After more than thirty years of treating veterans, I have learned that we can’t simply throw pills and procedures at our patients’ problems. If we are to help them heal, we must go deeper. We must find out who they are.
So begins my recent essay published in Health Affairs. In this piece I had the opportunity to explain how integrative health provides the tools, teams and language needed to help heal our patients, our providers and the health care system. If you are a podcast fan, listen to the whole 15-minute article here.
I highlight the importance of going deeper to uncover what really matters to patients. I’ve spent the last year training other providers to do just this using integrative health visits. Practitioners working in oncology, primary care, neurology, and other fields are adopting or adapting these resources for their own diverse patient populations.
A LOOK AHEAD
My team and I learn so much from those we meet and use that knowledge to develop some exciting new resources and content. There’s a lot to look forward to including a new “What We’re Reading” resource for providers. For the last year I’ve been sending out a weekly curated reading list of journal articles to a handful of colleagues to help them stay ahead of current medical research on integrative health. I’ll soon be making that available to my whole community of providers.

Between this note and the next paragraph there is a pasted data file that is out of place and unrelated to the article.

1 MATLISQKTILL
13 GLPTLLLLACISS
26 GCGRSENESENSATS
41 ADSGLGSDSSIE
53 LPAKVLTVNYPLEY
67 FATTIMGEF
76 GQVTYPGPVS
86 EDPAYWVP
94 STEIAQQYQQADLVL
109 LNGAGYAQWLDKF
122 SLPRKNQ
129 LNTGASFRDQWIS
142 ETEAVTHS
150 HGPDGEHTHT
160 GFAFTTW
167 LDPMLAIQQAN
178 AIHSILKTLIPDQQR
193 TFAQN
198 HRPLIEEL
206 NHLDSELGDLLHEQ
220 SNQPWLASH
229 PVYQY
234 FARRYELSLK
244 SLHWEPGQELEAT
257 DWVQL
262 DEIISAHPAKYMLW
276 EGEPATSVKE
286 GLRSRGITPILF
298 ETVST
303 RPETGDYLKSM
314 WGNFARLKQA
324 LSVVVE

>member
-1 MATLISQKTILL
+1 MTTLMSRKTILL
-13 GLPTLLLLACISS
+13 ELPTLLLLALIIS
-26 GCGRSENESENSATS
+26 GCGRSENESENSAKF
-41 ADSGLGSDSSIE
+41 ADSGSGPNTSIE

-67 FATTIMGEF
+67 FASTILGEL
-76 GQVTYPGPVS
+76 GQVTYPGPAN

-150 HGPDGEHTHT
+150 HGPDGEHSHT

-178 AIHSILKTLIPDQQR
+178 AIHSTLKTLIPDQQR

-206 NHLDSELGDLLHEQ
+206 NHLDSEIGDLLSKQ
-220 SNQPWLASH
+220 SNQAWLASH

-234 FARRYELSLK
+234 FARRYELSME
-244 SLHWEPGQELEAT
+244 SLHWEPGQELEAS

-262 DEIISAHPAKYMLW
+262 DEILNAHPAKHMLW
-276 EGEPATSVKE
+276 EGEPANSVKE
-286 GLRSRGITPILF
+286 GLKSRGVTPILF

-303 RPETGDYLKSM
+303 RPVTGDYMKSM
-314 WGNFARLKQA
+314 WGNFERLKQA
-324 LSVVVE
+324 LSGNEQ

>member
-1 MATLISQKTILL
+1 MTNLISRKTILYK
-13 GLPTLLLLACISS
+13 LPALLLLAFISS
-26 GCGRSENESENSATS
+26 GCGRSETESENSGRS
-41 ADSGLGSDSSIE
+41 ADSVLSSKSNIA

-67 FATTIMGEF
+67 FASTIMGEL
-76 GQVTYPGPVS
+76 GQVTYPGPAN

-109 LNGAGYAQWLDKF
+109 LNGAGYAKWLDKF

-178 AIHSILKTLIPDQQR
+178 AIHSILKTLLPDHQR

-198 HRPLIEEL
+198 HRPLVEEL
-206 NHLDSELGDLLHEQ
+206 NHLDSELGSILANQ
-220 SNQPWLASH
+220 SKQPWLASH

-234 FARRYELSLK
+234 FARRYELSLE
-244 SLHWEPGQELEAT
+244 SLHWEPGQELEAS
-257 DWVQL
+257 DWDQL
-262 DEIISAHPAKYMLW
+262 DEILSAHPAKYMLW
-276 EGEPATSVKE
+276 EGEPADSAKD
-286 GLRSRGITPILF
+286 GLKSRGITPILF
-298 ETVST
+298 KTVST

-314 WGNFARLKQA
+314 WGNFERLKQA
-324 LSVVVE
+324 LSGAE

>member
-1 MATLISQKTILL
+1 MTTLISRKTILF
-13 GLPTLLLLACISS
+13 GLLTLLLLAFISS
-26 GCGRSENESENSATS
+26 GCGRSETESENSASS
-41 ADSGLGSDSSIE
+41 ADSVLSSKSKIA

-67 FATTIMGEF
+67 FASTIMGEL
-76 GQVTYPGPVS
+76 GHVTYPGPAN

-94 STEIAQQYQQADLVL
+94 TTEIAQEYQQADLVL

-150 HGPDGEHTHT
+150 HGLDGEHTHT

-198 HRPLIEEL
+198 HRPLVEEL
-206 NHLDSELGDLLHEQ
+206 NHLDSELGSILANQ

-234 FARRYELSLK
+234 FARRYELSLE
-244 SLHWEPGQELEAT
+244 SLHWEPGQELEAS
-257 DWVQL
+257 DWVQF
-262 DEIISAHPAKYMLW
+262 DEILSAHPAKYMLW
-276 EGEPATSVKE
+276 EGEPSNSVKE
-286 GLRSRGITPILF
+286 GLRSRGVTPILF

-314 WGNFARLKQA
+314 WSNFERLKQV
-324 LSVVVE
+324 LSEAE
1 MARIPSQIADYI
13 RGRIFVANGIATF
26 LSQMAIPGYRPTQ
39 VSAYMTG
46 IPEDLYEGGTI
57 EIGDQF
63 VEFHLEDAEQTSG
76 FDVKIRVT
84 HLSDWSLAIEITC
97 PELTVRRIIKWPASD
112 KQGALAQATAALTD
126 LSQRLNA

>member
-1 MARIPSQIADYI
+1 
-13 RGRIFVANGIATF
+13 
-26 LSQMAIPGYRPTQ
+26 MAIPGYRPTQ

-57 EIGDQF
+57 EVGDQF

CHRONIC PAIN CARE TRAINING
Last month, I announced the new professional development course on integrative approaches to pain management with Tufts University and the Center for Innovation in Family Medicine. Many of you took advantage of the Samueli Foundation’s generous offer of earning CME credit at no cost. Look out for new modules in 2020 with more innovative tools and techniques for you to incorporate into patient care.
BREAST CANCER MONTH
With it being Breast Cancer Awareness month, I would be remiss if I didn’t mention our resources on Integrative Cancer Care. My patient newsletter included a suite of materials on the topic. Click here to see the patient-focused content.
Until next month, I wish you and your patients good health.